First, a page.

For example, why are you bent over this page? Take a moment to write down the reasons. Maybe
you have heard of sociology and want to learn about it. Maybe you are merely following the
suggestion of a parent, guidance counselor, or academic advisor. The course syllabus
probably indi cates that for the first week of class, you are required to read this chapter. So there are at least two good reasons to be reading this introduction to sociol ogy text.
Let's take the first response, "I want to educate myself about sociol ogy." That's a fairly good
reason, but may I then ask why you are taking the class rather than simply reading the book
on your own? Furthermore, assuming that you're paying tuition, why are you doing so? If you
really are here for the education, let me suggest an alternative: Grab one of the course
schedules at your college, decide which courses to take, and just show up! Most introductory
classes are so large that nobody notices if an extra student attends. If it is a smaller, inore
advanced seminar, ask the professor if you can audit it. I have never known a faculty
member who checks that all class attendees are legitimate students at the college in fact, we're
happy when students do show up to class. An auditor, someone who is there for the sake
Sociology the study of human society of pure learning, and who won't be grade grubbing or submitting papers to be
marked, is pure gold to any professor interested in imparting knovvledge for learning's sake.
You know the rest of the drill: Do all the reading (you can usually access the
required texts for free at the library), do your homework, and participate in class
discussion. About the only thing you won't get at the end of the course is a grade.
So give yourself one. As a matter of fact, once you have compiled enough credits
and written a senior thesis, award yourself a diplomia. Why not? You will
probably have received a better education than most students— certainly better
than I did in college.
But what are you going to do with a homemade diploma? You are not just here to
learn; you wish to obtain an actual college degree. Why exactly do you want a
college degree? Students typically answer that they have to get one in order to
earn more money. Others may say that they need credentials to get the job they
want. And some students are in college because they don't know wliat else to do.
Whatever your answer, the fact that you asked yourself a ques tion about
something you may have previously taken for granted is the first step in thinking
like a sociologist. “Thinking like a sociologist” means apply ing analytical tools to
something you have always done without much con scious thought-like opening
this book or taking this class. It requires you to reconsider your assumptions
about society and question what you have taken for granted in order to better
understand the world around you. In other words, thinking like a sociologist
means making the familiar strange.
This chapter introduces you to the sociological approach to the world.
Specifically, you will learn about the sociological imagination, a term coined by C.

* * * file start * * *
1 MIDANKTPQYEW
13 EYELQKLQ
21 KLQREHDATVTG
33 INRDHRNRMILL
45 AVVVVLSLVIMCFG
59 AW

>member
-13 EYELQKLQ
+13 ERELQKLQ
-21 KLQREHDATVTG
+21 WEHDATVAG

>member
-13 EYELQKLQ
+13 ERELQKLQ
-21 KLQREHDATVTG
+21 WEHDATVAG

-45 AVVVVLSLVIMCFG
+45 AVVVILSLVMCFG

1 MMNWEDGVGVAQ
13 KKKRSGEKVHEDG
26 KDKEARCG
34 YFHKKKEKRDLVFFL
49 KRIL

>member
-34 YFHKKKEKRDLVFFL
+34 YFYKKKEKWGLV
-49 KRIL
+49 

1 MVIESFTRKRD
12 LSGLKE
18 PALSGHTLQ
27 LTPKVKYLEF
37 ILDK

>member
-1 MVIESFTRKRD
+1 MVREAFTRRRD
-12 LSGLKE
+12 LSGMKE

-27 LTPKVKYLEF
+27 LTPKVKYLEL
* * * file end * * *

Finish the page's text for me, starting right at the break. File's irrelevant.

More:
Wright Mills. We'll return to the question “Why go to college?” and apply our
sociological imaginations to it. You will also learn what a social institution is. The
chapter concludes by looking at the sociology of sociology—that is, the history of
sociology and where it fits within the social sciences.
individuals in his circumstances. In many ways it is a terrible lesson; in many ways a
magnificent one.” The terrible part of the lesson is to make our own lives ordinary
—that is, to see our intensely personal, private experience of life as typical of the period
and place in which we live. This can also serve as a source of comfort, however,
helping us to realize that we are not alone in our experiences, whether they involve our alienation from the increasingly dog-eat-dog capitalism of modern America,
the peculiar combination of inti macy and dissociation that we may experience on
the Internet, or the ways that nationality or geography affect our life choices. The
sociological imagination does not just leave us hanging with these feelings of recognition, however. Mills writes that it also "enables [us] to take into account how individuals, in the welter of their daily experience, often become falsely conscious
of their social positions.” The sociological imagination thus allows us to see the veneer of social life for what it is, and to step outside the "trap” of rapid historical change
in order to comprehend what is occurring in our world and the social foundations
that may be shifting right under our feet. As Mills wrote after World War II, a time of enormous political, social, and technological change, “The sociological
imagination enables us to grasp history and biography and the relations
between the two within society. That is its task and its promise. To recognize
this task and this promise is the mark of the classic social analyst.” * The Sociological Imagination Sociological imagination the ability to connect the most basic, intimate aspects of an individual's life to seemingly impersonal